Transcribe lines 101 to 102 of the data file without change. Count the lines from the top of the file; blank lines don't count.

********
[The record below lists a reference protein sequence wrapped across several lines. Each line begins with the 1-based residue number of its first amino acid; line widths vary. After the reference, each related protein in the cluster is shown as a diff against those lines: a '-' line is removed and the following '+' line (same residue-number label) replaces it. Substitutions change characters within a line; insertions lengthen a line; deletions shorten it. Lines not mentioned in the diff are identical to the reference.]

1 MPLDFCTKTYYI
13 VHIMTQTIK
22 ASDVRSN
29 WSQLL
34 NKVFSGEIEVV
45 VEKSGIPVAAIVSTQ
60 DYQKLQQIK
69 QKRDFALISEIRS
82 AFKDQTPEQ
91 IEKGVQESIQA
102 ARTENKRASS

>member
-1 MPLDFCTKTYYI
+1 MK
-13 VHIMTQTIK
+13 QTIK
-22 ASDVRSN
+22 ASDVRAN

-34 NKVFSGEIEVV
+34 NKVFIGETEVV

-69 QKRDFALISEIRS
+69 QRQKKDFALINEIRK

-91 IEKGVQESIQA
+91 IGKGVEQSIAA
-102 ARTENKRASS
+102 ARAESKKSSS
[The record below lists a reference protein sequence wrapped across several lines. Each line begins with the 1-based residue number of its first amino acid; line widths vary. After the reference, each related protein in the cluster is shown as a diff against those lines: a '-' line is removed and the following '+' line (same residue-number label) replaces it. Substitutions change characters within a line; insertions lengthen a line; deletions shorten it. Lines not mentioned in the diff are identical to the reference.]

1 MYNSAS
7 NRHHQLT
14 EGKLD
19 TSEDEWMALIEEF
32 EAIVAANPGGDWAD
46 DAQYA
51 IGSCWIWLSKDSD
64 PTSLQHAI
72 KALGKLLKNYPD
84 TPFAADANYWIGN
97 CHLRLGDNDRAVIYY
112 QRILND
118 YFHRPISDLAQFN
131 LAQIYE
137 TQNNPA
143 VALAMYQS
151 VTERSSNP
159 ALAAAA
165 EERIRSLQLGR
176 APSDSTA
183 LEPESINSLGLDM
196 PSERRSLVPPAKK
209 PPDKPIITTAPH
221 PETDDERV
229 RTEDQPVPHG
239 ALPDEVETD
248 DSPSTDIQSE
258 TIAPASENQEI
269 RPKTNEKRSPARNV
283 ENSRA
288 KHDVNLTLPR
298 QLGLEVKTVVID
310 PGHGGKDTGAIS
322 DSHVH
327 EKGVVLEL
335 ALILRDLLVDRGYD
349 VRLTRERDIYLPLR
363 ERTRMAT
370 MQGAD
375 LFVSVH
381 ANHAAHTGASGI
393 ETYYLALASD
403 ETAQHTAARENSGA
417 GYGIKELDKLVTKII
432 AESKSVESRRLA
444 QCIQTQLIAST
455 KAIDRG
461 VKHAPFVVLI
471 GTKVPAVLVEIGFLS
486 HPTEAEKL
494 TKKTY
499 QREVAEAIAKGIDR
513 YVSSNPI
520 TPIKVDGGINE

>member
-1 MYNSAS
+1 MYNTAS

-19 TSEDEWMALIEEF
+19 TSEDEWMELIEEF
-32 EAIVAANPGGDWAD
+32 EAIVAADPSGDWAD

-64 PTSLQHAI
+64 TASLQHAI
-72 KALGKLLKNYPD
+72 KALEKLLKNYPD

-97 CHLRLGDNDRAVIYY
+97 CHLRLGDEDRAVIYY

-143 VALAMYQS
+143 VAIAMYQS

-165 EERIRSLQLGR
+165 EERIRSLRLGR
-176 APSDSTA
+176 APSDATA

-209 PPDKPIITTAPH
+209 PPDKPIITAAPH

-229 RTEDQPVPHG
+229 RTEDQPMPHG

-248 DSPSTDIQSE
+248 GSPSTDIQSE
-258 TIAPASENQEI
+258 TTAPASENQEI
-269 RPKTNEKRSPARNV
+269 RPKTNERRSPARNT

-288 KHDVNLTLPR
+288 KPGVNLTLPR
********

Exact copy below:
+176 APSDATA

-209 PPDKPIITTAPH